Finally, the results of this study are relevant primarily to California. Other states, with a smaller or less diverse population and geographic spread, may face different challenges and require alternative policies regarding avoidable ED utilization.

Conclusion

In this article, using 7.2% of identifiable in-state ED visits in California between 2006 and 2010, we find evidence consistent with health disparities detectable at the state level. Minority groups are more likely to use the hospital ED for avoidable causes. Black and Medicaid patients are particularly likely to go to the ED for medical conditions that could have been averted through timely and appropriate primary care. Shorter travel distances to the ED are associated with higher scores of non-emergent medical conditions for publicly insured patients. Among Medicaid patients, however, an FQHC close to the patient’s zip code population centroid is associated with reduced probabilities of non-emergent ED utilization. Moving forward, improving access to the primary care system for vulnerable populations may serve both to reduce avoidable ED utilization and to provide medical homes for patients requiring coordinated care for their chronic illnesses. The major challenge lies in delivering this expansion in access in a patient-centered and cost-effective manner.

Abbreviations

ED: 

Emergency Department

FQHC: 

Federally Qualified Health Center

NE: 

Non-Emergent

NEPCT: 

Non-Emergent or Primary Care Treatable

NYU ED Algorithm: 

New York University Emergency Department Algorithm

PCP: 

Primary Care Preventable

PCT: 

Primary Care Treatable

VA: 

Veterans Affairs

Declarations

Acknowledgments

This work was supported by the University of South Carolina Provost’s Social Sciences Grant. All errors are our own.

Authors’ Affiliations

(1)
Department of Health Services Policy and Management, Arnold School of Public Health, University of South Carolina
(2)
Center for Research in Nutrition and Health Disparities, University of South Carolina
(3)
Arnold School of Public Health, University of South Carolina
(4)
Family and Preventive Medicine, University of South Carolina School of Medicine

References

  1. Adams JG. Emergency department overuse: perceptions and solutions. JAMA. 2013;309:1173–4.View ArticlePubMedGoogle Scholar
  2. A matter of urgency: reducing emergency department overuse. NEHI Research Brief, 2010. http://www.nehi.net/publications/55/a_matter_of_urgency_reducing_emergency_department_overuse. Accessed April 22, 2013.
  3. Morganti KG, Bauhoff S, Blanchard JC, Abir M, Iyer N, Smith A, et al. The Evolving Role of Emergency Departments in the United States. Santa Monica, CA: RAND Corporation; 2013.Google Scholar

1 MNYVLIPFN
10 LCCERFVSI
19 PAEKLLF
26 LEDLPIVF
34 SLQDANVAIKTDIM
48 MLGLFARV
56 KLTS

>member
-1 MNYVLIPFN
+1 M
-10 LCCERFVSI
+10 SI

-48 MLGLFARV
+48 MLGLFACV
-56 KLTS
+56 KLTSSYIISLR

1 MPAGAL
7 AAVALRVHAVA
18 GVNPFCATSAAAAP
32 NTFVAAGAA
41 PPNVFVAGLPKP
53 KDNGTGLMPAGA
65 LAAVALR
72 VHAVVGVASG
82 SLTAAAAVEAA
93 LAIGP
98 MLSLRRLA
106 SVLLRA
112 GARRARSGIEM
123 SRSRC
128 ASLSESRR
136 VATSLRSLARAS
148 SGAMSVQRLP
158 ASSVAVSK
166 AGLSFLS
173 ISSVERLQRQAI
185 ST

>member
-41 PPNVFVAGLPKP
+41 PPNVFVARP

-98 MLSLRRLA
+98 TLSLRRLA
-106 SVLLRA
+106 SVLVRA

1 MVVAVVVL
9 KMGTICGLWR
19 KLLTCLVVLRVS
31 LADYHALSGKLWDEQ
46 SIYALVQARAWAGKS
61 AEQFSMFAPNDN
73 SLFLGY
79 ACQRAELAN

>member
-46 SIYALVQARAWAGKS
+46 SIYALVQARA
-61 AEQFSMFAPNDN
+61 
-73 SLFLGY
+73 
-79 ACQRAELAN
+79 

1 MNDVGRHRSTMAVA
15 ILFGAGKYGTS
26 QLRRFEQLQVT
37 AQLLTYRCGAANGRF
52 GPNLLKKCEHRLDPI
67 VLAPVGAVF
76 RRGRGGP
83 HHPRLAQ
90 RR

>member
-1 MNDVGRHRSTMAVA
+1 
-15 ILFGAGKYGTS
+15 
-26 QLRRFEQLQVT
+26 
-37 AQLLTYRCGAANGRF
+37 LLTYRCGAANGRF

4. Kelman HR, Lane DS. Use of the hospital emergency room in relation to use of private physicians. Am J Public Health. 1976;66:1189–91.View ArticlePubMed CentralPubMedGoogle Scholar
  5. Jacobs Ar GJWR. Emergency department utilization in an urban community: implications for community ambulatory care. JAMA. 1971;216:307–12.View ArticlePubMedGoogle Scholar
  6. Chen C, Scheffler G, Chandra A. Massachusetts' health care reform and emergency department utilization. N Engl J Med. 2011;365:e25.View ArticlePubMedGoogle Scholar
  7. Uscher-Pines L, Pines J, Kellermann A, Gillen E, Mehrotra A. Emergency department visits for nonurgent conditions: systematic literature review. Am J Manag Care. 2013;19:47–59.PubMed CentralPubMedGoogle Scholar
  8. Davis JW, Fujimoto RY, Chan H, Juarez DT. Identifying characteristics of patients with low urgency emergency department visits in a managed care setting. Managed Care (Langhorne, Pa). 2010;19:38.Google Scholar
  9. Han B, Wells BL. Inappropriate emergency department visits and use of the Health Care for the Homeless Program services by homeless adults in the northeastern United States. J Public Health Manag Pract. 2003;9:530–7.View ArticlePubMedGoogle Scholar
  10. Liu T, Sayre MR, Carleton SC. Emergency medical care: types, trends, and factors related to nonurgent visits. Acad Emerg Med. 1999;6:1147–52.View ArticlePubMedGoogle Scholar
  11. Sarver JH, Cydulka RK, Baker DW. Usual source of care and nonurgent emergency department use. Acad Emerg Med. 2002;9:916–23.View ArticlePubMedGoogle Scholar
  12. Doty MM, Holmgren AL. Health care disconnect: gaps in coverage and care for minority adults. The Commonwealth Fund. 2006;21:1–12.Google Scholar
  13. Campbell PA, Pai RK, Derksen DJ, Skipper B. Emergency department use by family practice patients in an academic health center. Family Medicine-Kansas City. 1998;30:272–5.Google Scholar
  14. Brim C. A descriptive analysis of the non-urgent use of emergency departments. Nurse Res. 2008;15:72.View ArticlePubMedGoogle Scholar
  15. NYU ED Algorithm, http://wagner.nyu.edu/faculty/billings/nyued-background.php, accessed August 15, 2014.